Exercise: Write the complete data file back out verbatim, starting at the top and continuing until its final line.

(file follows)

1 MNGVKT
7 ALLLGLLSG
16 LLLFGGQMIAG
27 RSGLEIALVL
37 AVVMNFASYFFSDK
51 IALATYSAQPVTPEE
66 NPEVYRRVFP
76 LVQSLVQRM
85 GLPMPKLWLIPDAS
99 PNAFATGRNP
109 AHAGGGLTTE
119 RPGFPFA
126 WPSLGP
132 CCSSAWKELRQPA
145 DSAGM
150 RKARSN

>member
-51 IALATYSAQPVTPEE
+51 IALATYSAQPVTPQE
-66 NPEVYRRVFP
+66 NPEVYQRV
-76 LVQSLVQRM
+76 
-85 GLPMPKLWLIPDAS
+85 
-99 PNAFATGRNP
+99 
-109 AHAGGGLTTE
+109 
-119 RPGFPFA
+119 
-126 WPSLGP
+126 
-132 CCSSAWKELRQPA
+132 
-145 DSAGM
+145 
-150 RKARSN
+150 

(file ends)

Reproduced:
1 MNGVKT
7 ALLLGLLSG
16 LLLFGGQMIAG
27 RSGLEIALVL
37 AVVMNFASYFFSDK
51 IALATYSAQPVTPEE
66 NPEVYRRVFP
76 LVQSLVQRM
85 GLPMPKLWLIPDAS
99 PNAFATGRNP
109 AHAGGGLTTE
119 RPGFPFA
126 WPSLGP
132 CCSSAWKELRQPA
145 DSAGM
150 RKARSN

>member
-51 IALATYSAQPVTPEE
+51 IALATYSAQPVTPQE
-66 NPEVYRRVFP
+66 NPEVYQRV
-76 LVQSLVQRM
+76 
-85 GLPMPKLWLIPDAS
+85 
-99 PNAFATGRNP
+99 
-109 AHAGGGLTTE
+109 
-119 RPGFPFA
+119 
-126 WPSLGP
+126 
-132 CCSSAWKELRQPA
+132 
-145 DSAGM
+145 
-150 RKARSN
+150 